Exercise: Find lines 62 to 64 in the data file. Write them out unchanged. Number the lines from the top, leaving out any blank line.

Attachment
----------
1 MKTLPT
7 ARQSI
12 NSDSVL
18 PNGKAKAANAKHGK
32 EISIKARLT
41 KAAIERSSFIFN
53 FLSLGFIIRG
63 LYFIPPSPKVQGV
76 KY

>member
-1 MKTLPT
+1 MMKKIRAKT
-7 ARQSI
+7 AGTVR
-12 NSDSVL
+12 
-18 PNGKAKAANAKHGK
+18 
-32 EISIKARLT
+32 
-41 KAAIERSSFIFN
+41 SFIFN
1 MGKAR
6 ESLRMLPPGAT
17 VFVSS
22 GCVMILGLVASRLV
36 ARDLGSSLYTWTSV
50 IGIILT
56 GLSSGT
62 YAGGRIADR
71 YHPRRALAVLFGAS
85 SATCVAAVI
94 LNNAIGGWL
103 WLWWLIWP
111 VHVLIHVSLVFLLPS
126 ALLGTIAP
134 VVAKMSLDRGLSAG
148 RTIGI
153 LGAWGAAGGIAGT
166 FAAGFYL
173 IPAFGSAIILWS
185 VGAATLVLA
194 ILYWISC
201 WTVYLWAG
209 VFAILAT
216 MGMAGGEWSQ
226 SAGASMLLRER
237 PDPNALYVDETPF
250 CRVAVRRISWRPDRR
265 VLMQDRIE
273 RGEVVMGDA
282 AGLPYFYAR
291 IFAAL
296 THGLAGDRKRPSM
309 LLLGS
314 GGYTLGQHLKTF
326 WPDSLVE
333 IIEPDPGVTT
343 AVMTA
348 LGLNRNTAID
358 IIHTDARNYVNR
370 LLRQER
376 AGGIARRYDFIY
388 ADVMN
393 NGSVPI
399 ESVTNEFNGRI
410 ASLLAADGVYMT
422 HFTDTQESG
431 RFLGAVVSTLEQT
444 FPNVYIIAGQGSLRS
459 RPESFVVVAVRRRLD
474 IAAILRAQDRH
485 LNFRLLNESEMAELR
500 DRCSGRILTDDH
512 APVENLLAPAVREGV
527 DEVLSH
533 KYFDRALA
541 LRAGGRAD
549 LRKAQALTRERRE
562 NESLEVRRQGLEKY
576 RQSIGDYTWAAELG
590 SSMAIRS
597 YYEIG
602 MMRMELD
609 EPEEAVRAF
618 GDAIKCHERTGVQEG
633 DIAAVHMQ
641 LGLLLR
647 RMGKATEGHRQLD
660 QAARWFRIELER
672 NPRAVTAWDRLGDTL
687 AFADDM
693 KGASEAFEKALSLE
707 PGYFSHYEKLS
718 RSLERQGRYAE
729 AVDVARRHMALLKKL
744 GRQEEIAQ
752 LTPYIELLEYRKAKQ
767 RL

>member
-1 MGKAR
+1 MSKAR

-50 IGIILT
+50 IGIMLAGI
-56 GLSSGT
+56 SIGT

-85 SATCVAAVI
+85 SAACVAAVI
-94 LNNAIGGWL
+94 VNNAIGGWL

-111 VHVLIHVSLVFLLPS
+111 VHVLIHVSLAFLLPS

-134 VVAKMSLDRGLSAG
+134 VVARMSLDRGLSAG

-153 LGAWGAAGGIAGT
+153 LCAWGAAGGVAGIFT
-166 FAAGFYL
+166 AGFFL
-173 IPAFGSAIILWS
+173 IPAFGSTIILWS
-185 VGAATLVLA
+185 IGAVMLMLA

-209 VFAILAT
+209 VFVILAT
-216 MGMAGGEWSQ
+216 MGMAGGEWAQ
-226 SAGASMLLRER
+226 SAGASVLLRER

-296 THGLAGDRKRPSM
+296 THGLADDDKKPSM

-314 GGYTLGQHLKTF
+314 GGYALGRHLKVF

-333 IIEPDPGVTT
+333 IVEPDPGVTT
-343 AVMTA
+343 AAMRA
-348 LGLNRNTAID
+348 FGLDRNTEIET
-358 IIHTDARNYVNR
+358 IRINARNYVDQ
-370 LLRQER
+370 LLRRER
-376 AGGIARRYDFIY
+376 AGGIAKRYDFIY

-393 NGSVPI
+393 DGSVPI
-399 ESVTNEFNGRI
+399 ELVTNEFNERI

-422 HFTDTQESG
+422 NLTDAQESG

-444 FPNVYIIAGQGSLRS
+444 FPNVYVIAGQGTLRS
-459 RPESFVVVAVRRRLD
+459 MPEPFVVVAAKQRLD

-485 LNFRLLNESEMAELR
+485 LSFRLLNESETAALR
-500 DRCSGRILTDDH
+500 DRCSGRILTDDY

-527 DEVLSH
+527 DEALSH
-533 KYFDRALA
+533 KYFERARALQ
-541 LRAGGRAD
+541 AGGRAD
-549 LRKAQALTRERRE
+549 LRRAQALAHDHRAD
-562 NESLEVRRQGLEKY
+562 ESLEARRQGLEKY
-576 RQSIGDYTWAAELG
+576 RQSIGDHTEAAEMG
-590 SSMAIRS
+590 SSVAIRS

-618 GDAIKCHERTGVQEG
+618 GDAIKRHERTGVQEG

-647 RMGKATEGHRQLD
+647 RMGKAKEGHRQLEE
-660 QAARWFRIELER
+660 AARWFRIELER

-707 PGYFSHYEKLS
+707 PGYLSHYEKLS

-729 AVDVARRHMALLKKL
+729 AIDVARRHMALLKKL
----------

370 LLRQER
376 AGGIARRYDFIY
388 ADVMN